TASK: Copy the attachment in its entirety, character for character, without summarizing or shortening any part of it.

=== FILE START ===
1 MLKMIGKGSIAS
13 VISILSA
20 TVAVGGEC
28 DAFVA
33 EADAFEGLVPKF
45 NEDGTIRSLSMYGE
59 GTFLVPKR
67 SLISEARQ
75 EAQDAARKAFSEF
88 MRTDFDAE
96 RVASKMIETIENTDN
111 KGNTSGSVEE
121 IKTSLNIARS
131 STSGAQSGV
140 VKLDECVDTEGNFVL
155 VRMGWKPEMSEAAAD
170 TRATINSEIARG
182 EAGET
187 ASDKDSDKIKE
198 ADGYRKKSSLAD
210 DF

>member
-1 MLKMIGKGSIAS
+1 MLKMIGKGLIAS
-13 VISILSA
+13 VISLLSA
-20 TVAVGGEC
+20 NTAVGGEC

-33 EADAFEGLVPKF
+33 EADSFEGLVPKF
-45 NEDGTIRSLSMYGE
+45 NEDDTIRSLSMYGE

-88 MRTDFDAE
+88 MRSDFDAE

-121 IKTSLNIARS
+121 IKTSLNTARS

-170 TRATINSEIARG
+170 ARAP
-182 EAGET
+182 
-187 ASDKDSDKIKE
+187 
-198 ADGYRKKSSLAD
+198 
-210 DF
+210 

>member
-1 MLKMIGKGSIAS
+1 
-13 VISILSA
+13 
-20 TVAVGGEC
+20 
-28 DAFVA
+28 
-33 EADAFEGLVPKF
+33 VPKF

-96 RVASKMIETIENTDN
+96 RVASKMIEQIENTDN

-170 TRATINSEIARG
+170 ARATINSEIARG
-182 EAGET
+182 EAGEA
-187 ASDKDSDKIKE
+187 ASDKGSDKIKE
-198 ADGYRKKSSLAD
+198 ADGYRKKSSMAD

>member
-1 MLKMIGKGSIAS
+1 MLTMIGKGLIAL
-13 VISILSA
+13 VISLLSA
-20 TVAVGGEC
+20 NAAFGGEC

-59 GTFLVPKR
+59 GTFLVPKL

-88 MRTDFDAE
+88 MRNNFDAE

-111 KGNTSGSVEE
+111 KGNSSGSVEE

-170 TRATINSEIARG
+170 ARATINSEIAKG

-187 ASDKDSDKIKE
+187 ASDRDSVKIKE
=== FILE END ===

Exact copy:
1 MLKMIGKGSIAS
13 VISILSA
20 TVAVGGEC
28 DAFVA
33 EADAFEGLVPKF
45 NEDGTIRSLSMYGE
59 GTFLVPKR
67 SLISEARQ
75 EAQDAARKAFSEF
88 MRTDFDAE
96 RVASKMIETIENTDN
111 KGNTSGSVEE
121 IKTSLNIARS
131 STSGAQSGV
140 VKLDECVDTEGNFVL
155 VRMGWKPEMSEAAAD
170 TRATINSEIARG
182 EAGET
187 ASDKDSDKIKE
198 ADGYRKKSSLAD
210 DF

>member
-1 MLKMIGKGSIAS
+1 MLKMIGKGLIAS
-13 VISILSA
+13 VISLLSA
-20 TVAVGGEC
+20 NTAVGGEC

-33 EADAFEGLVPKF
+33 EADSFEGLVPKF
-45 NEDGTIRSLSMYGE
+45 NEDDTIRSLSMYGE

-88 MRTDFDAE
+88 MRSDFDAE

-121 IKTSLNIARS
+121 IKTSLNTARS

-170 TRATINSEIARG
+170 ARAP
-182 EAGET
+182 
-187 ASDKDSDKIKE
+187 
-198 ADGYRKKSSLAD
+198 
-210 DF
+210 

>member
-1 MLKMIGKGSIAS
+1 
-13 VISILSA
+13 
-20 TVAVGGEC
+20 
-28 DAFVA
+28 
-33 EADAFEGLVPKF
+33 VPKF

-96 RVASKMIETIENTDN
+96 RVASKMIEQIENTDN

-170 TRATINSEIARG
+170 ARATINSEIARG
-182 EAGET
+182 EAGEA
-187 ASDKDSDKIKE
+187 ASDKGSDKIKE
-198 ADGYRKKSSLAD
+198 ADGYRKKSSMAD

>member
-1 MLKMIGKGSIAS
+1 MLTMIGKGLIAL
-13 VISILSA
+13 VISLLSA
-20 TVAVGGEC
+20 NAAFGGEC

-59 GTFLVPKR
+59 GTFLVPKL

-88 MRTDFDAE
+88 MRNNFDAE

-111 KGNTSGSVEE
+111 KGNSSGSVEE

-170 TRATINSEIARG
+170 ARATINSEIAKG

-187 ASDKDSDKIKE
+187 ASDRDSVKIKE